7 ways to connect with your audience during a speech

Know what your audience wants, season your talk with humor, play the contrarian, and offer a tangible takeaway.

If you have ever delivered a speech and failed to connect with your audience members, I have good news. You don’t have to be the world’s most captivating speaker to deliver a dynamic, entertaining speech.

At its core, a speech is just a conversation. Like any conversation, your job is to communicate certain information to the people listening, whether it’s one person or one thousand.

The problem is that we are all subject to such an onslaught of information today that it’s very difficult to break through the noise.

Your job as a speaker is to make a connection with your audience so they will accept and retain your message.

Let me put a finer point on it: If you don’t grab your audience’s attention, you will lose their interest in a heartbeat, and your speech will just be a giant waste of time.

In that spirit, here are seven excellent ways to connect with your audience during a speech:

1. Talk about what your audience wants you to talk about.

This may seem basic, but how do you know you’re even talking about the things your audience wants you to talk about?

Most people who give a speech pick the topic and write the speech completely independently, without any input from the potential audience. Rather than doing that, flip that process around. Find out what your audience wants to hear, then talk about that.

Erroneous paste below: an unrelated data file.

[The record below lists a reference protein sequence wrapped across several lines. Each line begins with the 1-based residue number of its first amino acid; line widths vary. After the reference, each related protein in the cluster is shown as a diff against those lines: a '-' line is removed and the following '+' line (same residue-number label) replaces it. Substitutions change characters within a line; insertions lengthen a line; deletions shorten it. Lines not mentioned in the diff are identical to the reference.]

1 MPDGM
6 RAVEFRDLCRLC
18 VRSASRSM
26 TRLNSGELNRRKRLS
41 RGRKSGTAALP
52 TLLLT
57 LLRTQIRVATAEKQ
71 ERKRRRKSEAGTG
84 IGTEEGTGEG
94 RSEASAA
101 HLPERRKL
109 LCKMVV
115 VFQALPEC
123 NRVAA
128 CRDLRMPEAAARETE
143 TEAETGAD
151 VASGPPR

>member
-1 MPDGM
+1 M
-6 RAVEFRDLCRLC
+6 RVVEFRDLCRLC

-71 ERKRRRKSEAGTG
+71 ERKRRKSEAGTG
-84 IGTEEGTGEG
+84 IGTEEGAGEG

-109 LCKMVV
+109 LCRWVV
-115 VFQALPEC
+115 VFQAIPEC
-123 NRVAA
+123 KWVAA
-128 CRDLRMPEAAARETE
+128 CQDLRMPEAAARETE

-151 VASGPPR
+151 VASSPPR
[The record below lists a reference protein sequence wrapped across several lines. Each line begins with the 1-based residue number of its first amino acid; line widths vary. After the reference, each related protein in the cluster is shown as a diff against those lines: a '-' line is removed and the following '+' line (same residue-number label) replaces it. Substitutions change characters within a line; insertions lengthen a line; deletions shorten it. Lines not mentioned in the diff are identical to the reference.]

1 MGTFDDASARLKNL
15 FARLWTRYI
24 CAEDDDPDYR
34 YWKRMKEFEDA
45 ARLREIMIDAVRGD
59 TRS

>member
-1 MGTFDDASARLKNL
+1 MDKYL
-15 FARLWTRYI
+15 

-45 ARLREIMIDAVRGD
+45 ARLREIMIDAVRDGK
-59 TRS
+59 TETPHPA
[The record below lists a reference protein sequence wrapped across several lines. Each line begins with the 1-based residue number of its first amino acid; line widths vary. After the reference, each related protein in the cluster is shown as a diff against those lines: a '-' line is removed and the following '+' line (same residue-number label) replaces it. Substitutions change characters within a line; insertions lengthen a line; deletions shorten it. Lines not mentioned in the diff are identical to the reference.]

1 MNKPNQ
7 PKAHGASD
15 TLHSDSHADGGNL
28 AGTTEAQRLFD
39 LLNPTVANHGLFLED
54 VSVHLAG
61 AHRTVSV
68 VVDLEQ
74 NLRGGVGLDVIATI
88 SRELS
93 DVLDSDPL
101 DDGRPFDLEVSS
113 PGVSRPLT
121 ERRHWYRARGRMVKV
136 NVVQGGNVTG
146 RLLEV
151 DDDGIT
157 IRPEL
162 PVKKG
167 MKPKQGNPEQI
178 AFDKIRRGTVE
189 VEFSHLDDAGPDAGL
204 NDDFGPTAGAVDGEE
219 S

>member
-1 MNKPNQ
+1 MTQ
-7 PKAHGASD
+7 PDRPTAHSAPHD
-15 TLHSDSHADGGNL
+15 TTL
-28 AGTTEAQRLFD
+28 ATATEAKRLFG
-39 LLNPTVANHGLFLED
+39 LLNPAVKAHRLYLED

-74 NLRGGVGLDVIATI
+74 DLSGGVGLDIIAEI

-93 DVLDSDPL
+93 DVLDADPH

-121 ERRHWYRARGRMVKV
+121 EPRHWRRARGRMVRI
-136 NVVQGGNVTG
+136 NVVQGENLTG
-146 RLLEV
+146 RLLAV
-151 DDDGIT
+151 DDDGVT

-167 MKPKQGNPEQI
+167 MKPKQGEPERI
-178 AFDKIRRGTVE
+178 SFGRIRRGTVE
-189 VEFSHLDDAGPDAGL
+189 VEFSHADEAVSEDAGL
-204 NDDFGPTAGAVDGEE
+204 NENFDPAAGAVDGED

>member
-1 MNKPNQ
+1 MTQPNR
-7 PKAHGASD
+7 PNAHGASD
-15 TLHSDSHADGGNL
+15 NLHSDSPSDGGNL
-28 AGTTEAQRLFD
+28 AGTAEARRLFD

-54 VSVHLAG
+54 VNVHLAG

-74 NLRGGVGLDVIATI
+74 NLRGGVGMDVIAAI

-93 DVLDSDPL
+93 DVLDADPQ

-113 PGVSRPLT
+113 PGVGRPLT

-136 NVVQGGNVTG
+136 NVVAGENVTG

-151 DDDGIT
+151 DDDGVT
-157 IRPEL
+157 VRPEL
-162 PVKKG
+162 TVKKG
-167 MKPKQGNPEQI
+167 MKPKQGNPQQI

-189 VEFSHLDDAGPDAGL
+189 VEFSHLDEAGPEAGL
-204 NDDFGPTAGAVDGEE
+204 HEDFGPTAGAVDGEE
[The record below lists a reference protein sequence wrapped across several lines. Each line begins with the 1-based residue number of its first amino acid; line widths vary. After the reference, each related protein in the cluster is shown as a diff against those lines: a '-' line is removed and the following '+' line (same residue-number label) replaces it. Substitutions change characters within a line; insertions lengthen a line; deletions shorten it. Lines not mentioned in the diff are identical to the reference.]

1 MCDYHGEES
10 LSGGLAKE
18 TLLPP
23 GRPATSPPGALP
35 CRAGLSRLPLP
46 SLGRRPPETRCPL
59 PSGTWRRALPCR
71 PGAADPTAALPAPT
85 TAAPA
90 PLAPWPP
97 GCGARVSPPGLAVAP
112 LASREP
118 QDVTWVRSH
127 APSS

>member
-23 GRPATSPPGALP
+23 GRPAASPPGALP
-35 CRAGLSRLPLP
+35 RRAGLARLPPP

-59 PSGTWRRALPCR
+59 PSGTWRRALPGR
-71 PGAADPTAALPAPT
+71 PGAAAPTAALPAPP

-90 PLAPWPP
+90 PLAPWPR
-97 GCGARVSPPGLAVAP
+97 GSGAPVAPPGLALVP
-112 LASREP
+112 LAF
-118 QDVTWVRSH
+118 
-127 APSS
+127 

Do some basic audience research by contacting people who will be in the audience and interviewing them about a few of the questions they want answered. It’s much better to find these things out in advance rather than afterward.

2. Refer to audience members by name.

Have you ever noticed how politicians tend to start speeches by mentioning a few of the dignitaries in the audience by name? There’s a reason why they do that.

People love to receive recognition, especially in front of peers or colleagues.

So, the next time you speak, don’t be afraid to name-drop—that is, to drop names of people who are in the audience while you’re speaking.

Better yet, use stories or examples involving people who you know will be in your audience to illustrate your points. At a minimum, you know at least one person will be paying attention.

3. Have a sense of humor.

You ever wonder why so many speeches start with a joke? It sends a signal to the audience that they can relax.

Unfortunately, audiences have been conditioned by bad speakers to expect to be bored. It’s all too easy for audience members’ minds to wander.

Sprinkling jokes throughout a speech guarantees your audience will pay a little more attention—at least they will be listening closely for the next joke to come along. So including a little humor in your speech is actually a great way to get your points across.

4. Do the opposite of everyone else.

I can still remember one of the most powerful speeches I ever heard in person as if it were yesterday.

The year was 2003. I was at the California State Democratic Party’s annual convention, where potential presidential candidates were addressing the crowd. Then-Sens. John Kerry and Hillary Clinton and a host of others delivered slightly different versions of the same speech, giving the audience of party stalwarts what it wanted to hear on various political issues.